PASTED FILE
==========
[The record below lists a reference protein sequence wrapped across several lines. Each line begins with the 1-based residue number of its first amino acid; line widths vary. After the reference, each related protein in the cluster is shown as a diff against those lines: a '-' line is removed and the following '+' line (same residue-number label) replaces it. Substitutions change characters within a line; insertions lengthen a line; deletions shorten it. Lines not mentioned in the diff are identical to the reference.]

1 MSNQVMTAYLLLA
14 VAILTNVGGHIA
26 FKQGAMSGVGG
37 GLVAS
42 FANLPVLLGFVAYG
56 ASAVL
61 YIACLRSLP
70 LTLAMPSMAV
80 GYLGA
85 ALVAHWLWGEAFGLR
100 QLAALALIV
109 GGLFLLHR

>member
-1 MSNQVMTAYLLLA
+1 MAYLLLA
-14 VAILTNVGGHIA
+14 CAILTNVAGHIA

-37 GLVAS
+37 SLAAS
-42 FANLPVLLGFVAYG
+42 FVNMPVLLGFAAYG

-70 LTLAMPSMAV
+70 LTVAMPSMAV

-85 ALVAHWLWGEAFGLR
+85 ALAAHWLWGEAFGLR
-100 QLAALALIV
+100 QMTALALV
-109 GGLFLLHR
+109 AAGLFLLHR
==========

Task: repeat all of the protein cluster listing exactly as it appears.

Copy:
[The record below lists a reference protein sequence wrapped across several lines. Each line begins with the 1-based residue number of its first amino acid; line widths vary. After the reference, each related protein in the cluster is shown as a diff against those lines: a '-' line is removed and the following '+' line (same residue-number label) replaces it. Substitutions change characters within a line; insertions lengthen a line; deletions shorten it. Lines not mentioned in the diff are identical to the reference.]

1 MSNQVMTAYLLLA
14 VAILTNVGGHIA
26 FKQGAMSGVGG
37 GLVAS
42 FANLPVLLGFVAYG
56 ASAVL
61 YIACLRSLP
70 LTLAMPSMAV
80 GYLGA
85 ALVAHWLWGEAFGLR
100 QLAALALIV
109 GGLFLLHR

>member
-1 MSNQVMTAYLLLA
+1 MAYLLLA
-14 VAILTNVGGHIA
+14 CAILTNVAGHIA

-37 GLVAS
+37 SLAAS
-42 FANLPVLLGFVAYG
+42 FVNMPVLLGFAAYG

-70 LTLAMPSMAV
+70 LTVAMPSMAV

-85 ALVAHWLWGEAFGLR
+85 ALAAHWLWGEAFGLR
-100 QLAALALIV
+100 QMTALALV
-109 GGLFLLHR
+109 AAGLFLLHR